It is not just any name. It is one that evokes greatness at a time when car design was in a revolutionary phase. Curves were being shifted onto elegant lines. The call of the modern car was powerful, as were the mechanics underneath.
Behind the name is a story. In the late 1960s, the pen of Giorgetto Giugiaro framed a modern sports car. Inside the carrozzeria of Ghia, Giugiaro shaped a two-plus-two grand touring coupe with 4.7liter V8 underneath its long hood. It would be a masterpiece.
The original Ghibli trumpeted a new era for the grand tourer. The hood alone gave it presence, while its delicate mechanicals were unleashed with an astounding 0-60 time of 6.8 seconds – quick for 1967. Velocity topped out at 154MPH, again a feat of glory outside of North America.
If you remember the original Ghibli, then you are probably questioning the name’s presence on Maserati’s new executive sedan. Question no more. The name evokes power, performance and stunning looks. Sounds familiar, if you already know your Maseratis.
2015 Dodge Challenger R/T Scat Pack. All Photos by Randy Stern
A Victory & Reseda review of the 2015 Dodge Challenger
The Dodge Challenger is a legend.
It is a car that melds the past, the present and the future in one high performance coupe. They remind us of an era where horsepower mattered – an era that has returned with a vengeance.
As legends go, there is a story. I did not expect to review this car for probably another several months. I figured that I would be low on the totem pole to even touch it at some event – which I did. It is a car I always had been a fan of – one that challenges my journalism integrity at times. We have our favorites and we sometime espouse of which ones they are. You get it – it is not bias that we fight, but rather balancing the petrolhead in most of us with working with our subjects.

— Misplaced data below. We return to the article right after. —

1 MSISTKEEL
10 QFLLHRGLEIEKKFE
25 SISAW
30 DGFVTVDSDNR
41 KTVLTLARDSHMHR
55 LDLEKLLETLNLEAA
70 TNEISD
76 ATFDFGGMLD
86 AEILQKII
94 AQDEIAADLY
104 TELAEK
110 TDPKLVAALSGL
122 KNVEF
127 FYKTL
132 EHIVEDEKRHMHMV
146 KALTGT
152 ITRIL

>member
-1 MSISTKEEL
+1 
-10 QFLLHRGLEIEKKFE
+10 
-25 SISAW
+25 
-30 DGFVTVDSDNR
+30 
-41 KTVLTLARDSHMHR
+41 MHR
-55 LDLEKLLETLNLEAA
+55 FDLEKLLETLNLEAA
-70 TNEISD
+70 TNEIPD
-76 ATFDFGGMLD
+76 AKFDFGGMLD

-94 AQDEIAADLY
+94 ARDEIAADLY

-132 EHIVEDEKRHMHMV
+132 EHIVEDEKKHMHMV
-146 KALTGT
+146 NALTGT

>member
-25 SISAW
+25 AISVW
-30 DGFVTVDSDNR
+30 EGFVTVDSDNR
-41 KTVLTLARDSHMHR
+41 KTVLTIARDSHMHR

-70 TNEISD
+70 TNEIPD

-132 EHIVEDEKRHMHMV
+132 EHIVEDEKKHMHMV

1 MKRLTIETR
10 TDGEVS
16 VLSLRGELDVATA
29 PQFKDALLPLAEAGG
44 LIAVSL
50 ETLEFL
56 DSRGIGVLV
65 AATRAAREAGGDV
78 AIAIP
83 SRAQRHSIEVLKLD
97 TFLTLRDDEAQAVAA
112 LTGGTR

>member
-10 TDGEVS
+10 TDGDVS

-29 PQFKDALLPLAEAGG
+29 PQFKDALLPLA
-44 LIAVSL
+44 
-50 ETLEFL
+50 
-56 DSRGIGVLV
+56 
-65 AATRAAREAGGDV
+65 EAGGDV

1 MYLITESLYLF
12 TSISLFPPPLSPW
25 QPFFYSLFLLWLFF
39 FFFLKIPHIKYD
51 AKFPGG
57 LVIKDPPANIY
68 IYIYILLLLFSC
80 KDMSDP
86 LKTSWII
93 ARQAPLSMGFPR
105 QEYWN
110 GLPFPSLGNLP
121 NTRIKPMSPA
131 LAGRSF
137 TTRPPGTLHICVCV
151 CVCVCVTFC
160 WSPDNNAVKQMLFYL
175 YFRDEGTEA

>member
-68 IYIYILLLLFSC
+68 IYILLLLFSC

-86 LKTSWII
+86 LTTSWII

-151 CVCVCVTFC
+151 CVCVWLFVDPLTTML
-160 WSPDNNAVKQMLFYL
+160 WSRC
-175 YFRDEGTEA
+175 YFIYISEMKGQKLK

All Photos by Randy Stern
No other car has captured the imagination of today’s enthusiasts than the Dodge Challenger.
The modern Chally could be seen as a retro design exercise on a shortened LX platform. At the concept stage, it was. Since 2009, it has been an image car for the Dodge brand – a modern muscle car with a look back at when they were king. It was never intended to be a huge seller, but Dodge sold over 51,000 units in 2013. My review in 2010 revealed a superb coupe that gets looks anywhere it shows up – even if it only has a V6.
However, before we even consider the modern Challenger, we must look back at the car that was the inspiration for it.
All Photos by Randy Stern
What is this thing they call “4G LTE?”
I have been hearing about this for a year now. As I understand it, it is the fastest current speed your smart phone could connect to. This speed will allow your texts, your dirty laundry on Facebook, and your ability to become the greatest Candy Crush player in the neighborhood quicker than usual.